31 January 2009

Adrenal Cortex's Aldosterone

No, aldosterone is not a new dietary supplement to pump you up the size of Arnold. It’s a hormone made up by your adrenal glands to help you hold onto sodium and rid off potassium whenever needed (1).

How is aldosterone released?
  • Particularly it begins with the electrolyte-fluctuation-sensitive kidneys (1). They stimulate aldosterone production by secreting renin, a proteolytic enzyme (1). The secretion happens whenever there is decreased perfusion pressure that’s sensed by receptors in the kidneys’ juxtaglomerular apparatuses (“kidney brains” that tell the kidneys’ functional units, its nephrons, what to do) (1). The renin hydrolyzes angiosteninogen, a free-wheeling protein coming from the liver, to angiotensin I (1). Another enzyme, appropriately named angiotensin-converging enzyme (ACE), converts angiotensin I to angiotensin II. Angiotensin II interacts with adrenal cortical cell receptors and voila! aldosterone is released (1).
  • Decreased atrial natriuretic peptide will stimulate release. This hormone from atrial cells ends up occurring if blood pressure elevates and, as opposed to aldosterone, causes excretion of sodium (1).
  • Other possibilities for release are increased potassium concentration, increased ACTH, or decreased sodium (1).

Aldosterone and hypertension

High aldosterone levels are also a good indicator for transient ischemia attack and stroke (2-4). ACE inhibitors are a leading therapy (and subject to numerous new research papers) for intervening in the renin-angiotensin-aldosterone system along with angiotensin II type 1 receptor antagonists (2-4). The research on these are proving they are useful for those with hypertenstion and helping to prevent cardiac arrhythmias and sudden cardiac death (2-4).

Vitamin D appears to have association with aldosterone and hypertension. Just a few days ago a French study reported what many have suspected--that as the seasons change and the days become warmer, blood pressure begins to lower (5). And according to ScienceDaily, the study may be explained due to vitamin D deficiency (6).

The data is supported by the Framingham Heart Study and Nurses Health Study, which found vitamin D deficiency increased risk of hypertension, heart attack and stroke (6). A 1989 study that showed that long-term vitamin D supplementation lowered blood pressure in patients with essential hypertension (7).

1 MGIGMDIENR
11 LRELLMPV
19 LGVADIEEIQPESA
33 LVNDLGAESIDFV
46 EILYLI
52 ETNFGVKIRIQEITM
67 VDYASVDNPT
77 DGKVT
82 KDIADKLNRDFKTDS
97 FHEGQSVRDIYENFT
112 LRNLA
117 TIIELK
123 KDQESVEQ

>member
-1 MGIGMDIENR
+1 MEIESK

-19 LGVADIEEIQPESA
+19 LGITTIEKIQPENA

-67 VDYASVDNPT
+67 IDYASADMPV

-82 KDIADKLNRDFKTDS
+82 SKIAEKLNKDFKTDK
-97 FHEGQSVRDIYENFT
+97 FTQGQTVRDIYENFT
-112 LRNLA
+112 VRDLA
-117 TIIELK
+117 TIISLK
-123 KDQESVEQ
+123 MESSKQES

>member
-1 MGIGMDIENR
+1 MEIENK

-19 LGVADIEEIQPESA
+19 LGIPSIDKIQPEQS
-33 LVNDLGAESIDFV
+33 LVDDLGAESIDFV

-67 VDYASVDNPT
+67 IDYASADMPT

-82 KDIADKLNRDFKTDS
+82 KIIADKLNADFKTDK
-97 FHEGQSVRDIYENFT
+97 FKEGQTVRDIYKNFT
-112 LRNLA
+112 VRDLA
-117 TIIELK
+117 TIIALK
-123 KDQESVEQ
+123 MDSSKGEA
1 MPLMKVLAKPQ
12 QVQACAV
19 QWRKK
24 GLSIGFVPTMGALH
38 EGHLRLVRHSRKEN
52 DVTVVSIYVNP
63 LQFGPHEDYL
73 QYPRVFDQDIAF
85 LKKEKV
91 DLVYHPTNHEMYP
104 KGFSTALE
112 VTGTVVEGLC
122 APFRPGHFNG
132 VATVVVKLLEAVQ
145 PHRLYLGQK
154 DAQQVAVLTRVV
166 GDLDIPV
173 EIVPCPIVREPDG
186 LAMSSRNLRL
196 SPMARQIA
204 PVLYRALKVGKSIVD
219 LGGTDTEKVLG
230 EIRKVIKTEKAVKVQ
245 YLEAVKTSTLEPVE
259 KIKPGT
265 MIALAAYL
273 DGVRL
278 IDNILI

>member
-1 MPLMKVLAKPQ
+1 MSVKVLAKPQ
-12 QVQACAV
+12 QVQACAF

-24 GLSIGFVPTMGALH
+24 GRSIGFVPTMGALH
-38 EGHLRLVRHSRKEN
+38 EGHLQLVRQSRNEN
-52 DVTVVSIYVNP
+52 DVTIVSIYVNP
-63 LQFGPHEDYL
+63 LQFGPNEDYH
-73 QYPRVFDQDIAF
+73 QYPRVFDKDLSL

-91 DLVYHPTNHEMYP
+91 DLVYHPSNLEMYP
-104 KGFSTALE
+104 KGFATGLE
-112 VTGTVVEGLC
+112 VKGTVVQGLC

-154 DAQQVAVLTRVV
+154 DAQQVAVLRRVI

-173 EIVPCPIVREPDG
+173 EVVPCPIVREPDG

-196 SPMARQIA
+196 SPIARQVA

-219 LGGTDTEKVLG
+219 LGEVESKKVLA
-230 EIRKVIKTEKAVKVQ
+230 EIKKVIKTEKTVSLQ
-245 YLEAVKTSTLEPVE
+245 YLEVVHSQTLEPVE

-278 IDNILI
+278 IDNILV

1. Gropper SS, Smith JL, Groff JL. Advanced Nutrition and Human Metabolism, 5th ed. Belmont, CA: Thomson Wadsworth, 2009, p 553.

2. Ishiguro K, Hayashi K, Sasamura H, Sakamaki Y, Itoh H. "Pulse" treatment with high-dose angiotensin blocker reverses renal arteriolar hypertrophy and regresses hypertension. Hypertension 2009;53:83-9.2.

3. Makkar KM, Sanoski CA, Spinler SA. Role of Angiotensin-Converting Enzyme Inhibitors, Angiotensin II Receptor Blockers, and Aldosterone Antagonists in the Prevention of Atrial and Ventricular Arrhythmias. Pharmacotherapy 2009;29:31-48.3.

4. Qian C, Schoemaker RG, van Gilst WH, Roks AJ. The role of the renin-angiotensin-aldosterone system in cardiovascular progenitor cell function. Clin Sci (Lond) 2009;116:301-14.4. Vyssoulis GP, Karpanou EA, Tzamou VE et al. Aldosterone levels and stroke incidence in essential hypertensive patients. Int J Cardiol 2009.

5. Alperovitch A, Lacombe JM, Hanon O et al. Relationship between blood pressure and outdoor temperature in a large sample of elderly individuals: the Three-City study. Arch Intern Med 2009;169:75-80.

6. ScienceDaily. Blood Pressure Varies by the Season. 20 Jan 2009. Available at: http://www.sciencedaily.com/releases/2009/01/090116091523.htm

7. Lind L, Wengle B, Wide L, Ljunghall S. Reduction of blood pressure during long-term treatment with active vitamin D (alphacalcidol) is dependent on plasma renin activity and calcium status. A double-blind, placebo-controlled study. Am J Hypertens 1989;2:20-5.

25 January 2009

Exercise lowers inflammation associated with heart disease

A study published in 2005 evaluated levels of C-reactive protein in sedentary men and women when placed on an exercise training program for five months. The patients significantly reduced the C-reactive proteins in the blood. 

High levels of C-reactive protein in the blood indicates inflammation associated with heart disease, stroke and hypertension. 

The patients who exercised also produced marked changes in body weight, glucose, LDL cholesterol, HDL cholesterol, triglycerides, and blood pressure. 

What does this mean? That despite all my efforts to avoid exercise by living an otherwise healthy lifestyle, I gotta head to the gym. Or else.  


Lakka TA, Lakka HM, Rankinen T, Leon AS, Rao DC, Skinner JS, Wilmore JH, Bouchard C. Effect of exercise training on plasma levels of C-reactive protein healthy adults: the HERITAGE Family Study. European Heart Journal, 26, 2018–2025, 2005 doi:10.1093/eurheartj/ehi394

What? Another possible risk factor for heart disease?

More research is needed to determine if hyperhomocysteinemia may be a risk factor to heart disease, but if it is, then that's just another reason to eat less meat (1). Eating meat increases levels of homocysteine in the blood (1). Leafy greens and a variety of fruits in the diet supplies folic acid and B vitamins, which help break homocysteine down (1). Vitamin B12 (almost exclusive to meat) helps as well so choosing to give up meat entirely is not advisable (1).